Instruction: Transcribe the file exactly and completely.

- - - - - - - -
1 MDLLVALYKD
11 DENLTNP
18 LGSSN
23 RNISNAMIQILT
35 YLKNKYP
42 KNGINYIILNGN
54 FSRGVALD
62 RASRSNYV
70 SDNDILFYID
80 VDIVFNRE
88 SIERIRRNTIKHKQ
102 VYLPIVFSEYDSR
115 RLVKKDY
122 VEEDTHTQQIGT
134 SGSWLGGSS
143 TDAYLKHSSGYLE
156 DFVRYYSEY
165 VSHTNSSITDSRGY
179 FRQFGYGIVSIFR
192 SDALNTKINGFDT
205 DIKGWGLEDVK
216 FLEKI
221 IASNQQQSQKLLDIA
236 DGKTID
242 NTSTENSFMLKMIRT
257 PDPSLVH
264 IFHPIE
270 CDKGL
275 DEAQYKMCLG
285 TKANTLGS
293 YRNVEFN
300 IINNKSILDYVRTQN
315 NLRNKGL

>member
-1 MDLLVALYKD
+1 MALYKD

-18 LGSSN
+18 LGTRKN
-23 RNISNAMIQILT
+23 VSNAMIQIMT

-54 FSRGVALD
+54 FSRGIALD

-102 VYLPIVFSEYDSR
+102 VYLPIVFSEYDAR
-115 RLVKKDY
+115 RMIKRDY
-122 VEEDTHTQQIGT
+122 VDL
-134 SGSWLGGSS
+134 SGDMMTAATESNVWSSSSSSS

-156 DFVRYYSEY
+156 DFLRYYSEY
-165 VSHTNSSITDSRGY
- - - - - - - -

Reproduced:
1 MDLLVALYKD
11 DENLTNP
18 LGSSN
23 RNISNAMIQILT
35 YLKNKYP
42 KNGINYIILNGN
54 FSRGVALD
62 RASRSNYV
70 SDNDILFYID
80 VDIVFNRE
88 SIERIRRNTIKHKQ
102 VYLPIVFSEYDSR
115 RLVKKDY
122 VEEDTHTQQIGT
134 SGSWLGGSS
143 TDAYLKHSSGYLE
156 DFVRYYSEY
165 VSHTNSSITDSRGY
179 FRQFGYGIVSIFR
192 SDALNTKINGFDT
205 DIKGWGLEDVK
216 FLEKI
221 IASNQQQSQKLLDIA
236 DGKTID
242 NTSTENSFMLKMIRT
257 PDPSLVH
264 IFHPIE
270 CDKGL
275 DEAQYKMCLG
285 TKANTLGS
293 YRNVEFN
300 IINNKSILDYVRTQN
315 NLRNKGL

>member
-1 MDLLVALYKD
+1 MALYKD

-18 LGSSN
+18 LGTRKN
-23 RNISNAMIQILT
+23 VSNAMIQIMT

-54 FSRGVALD
+54 FSRGIALD

-102 VYLPIVFSEYDSR
+102 VYLPIVFSEYDAR
-115 RLVKKDY
+115 RMIKRDY
-122 VEEDTHTQQIGT
+122 VDL
-134 SGSWLGGSS
+134 SGDMMTAATESNVWSSSSSSS

-156 DFVRYYSEY
+156 DFLRYYSEY
-165 VSHTNSSITDSRGY